Worcester Man Sentenced for Child Pornography Offenses
BOSTON – A Worcester man was sentenced today in federal court in Worcester for possession of child pornography.
Michael Chapman, 63, was sentenced by U.S. District Court Judge Timothy S. Hillman to 126 months in prison and seven years of supervised release. In September 2019, Chapman pleaded guilty to two counts of possession of child pornography.
On July 2 and 3, 2017, Chapman uploaded images depicting child pornography using his Skype account. He also possessed child pornography on Oct. 6, 2017, on his computer, which agents seized during the execution of a search warrant. Chapman is a registered Level 3 sex offender due to multiple prior convictions. In 2004, he was convicted of two counts of indecent assault and battery on a child under 14 and three counts of obscene material; in 1994, he was convicted of transporting in interstate commerce a visual depiction of a minor engaging in sexually explicit conduct; and, in 1984, he was convicted of rape of a child and four counts of lewd and lascivious acts.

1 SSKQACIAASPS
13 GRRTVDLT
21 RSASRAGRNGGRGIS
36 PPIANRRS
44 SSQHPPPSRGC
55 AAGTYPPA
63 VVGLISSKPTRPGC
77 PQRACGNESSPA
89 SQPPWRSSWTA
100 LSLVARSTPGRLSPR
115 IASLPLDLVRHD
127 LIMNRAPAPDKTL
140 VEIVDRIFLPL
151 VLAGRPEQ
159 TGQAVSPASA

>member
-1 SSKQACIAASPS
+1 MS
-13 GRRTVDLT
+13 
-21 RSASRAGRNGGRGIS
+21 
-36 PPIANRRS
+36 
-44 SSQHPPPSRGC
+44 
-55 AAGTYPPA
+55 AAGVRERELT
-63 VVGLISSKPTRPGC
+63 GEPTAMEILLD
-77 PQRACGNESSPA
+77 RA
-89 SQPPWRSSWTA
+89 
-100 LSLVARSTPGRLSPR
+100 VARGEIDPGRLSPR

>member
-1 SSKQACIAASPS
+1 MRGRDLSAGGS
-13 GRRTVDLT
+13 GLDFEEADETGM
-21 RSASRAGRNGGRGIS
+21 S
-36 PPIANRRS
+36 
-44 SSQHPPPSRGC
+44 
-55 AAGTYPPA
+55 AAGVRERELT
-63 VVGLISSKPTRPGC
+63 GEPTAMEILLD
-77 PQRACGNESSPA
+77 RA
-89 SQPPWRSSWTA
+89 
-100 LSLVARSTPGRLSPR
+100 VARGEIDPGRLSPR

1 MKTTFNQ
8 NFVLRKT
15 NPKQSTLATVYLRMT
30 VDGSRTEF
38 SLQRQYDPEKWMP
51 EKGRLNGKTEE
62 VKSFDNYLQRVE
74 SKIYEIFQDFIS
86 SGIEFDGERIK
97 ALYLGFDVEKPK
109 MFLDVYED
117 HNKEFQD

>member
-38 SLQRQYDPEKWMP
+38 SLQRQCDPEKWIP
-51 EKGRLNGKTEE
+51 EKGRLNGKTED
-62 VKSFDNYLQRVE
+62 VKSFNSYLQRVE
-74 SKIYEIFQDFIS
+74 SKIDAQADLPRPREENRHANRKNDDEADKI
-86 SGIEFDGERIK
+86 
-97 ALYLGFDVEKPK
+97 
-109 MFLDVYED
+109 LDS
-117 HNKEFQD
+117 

United States Attorney Andrew E. Lelling; Joseph R. Bonavolonta, Special Agent in Charge of the Federal Bureau of Investigation, Boston Field Division; Jason Molina, Acting Special Agent in Charge of Homeland Security Investigations, Boston Field Division; Colonel Christopher Mason, Superintendent of the Massachusetts State Police; and Worcester Police Chief Steven M. Sargent made the announcement today. Assistant U.S. Attorney Michelle L. Dineen Jerrett of Lelling’s Worcester Branch Office prosecuted the case.
The case is brought as part of Project Safe Childhood. In 2006, the Department of Justice created Project Safe Childhood, a nationwide initiative designed to protect children from exploitation and abuse. Led by the U.S. Attorneys’ Offices and the DOJ’s Child Exploitation and Obscenity Section, Project Safe Childhood marshals federal, state, and local resources to locate, apprehend, and prosecute individuals who exploit children, as well as identify and rescue victims. For more information about Project Safe Childhood, please visit www.projectsafechildhood.gov/.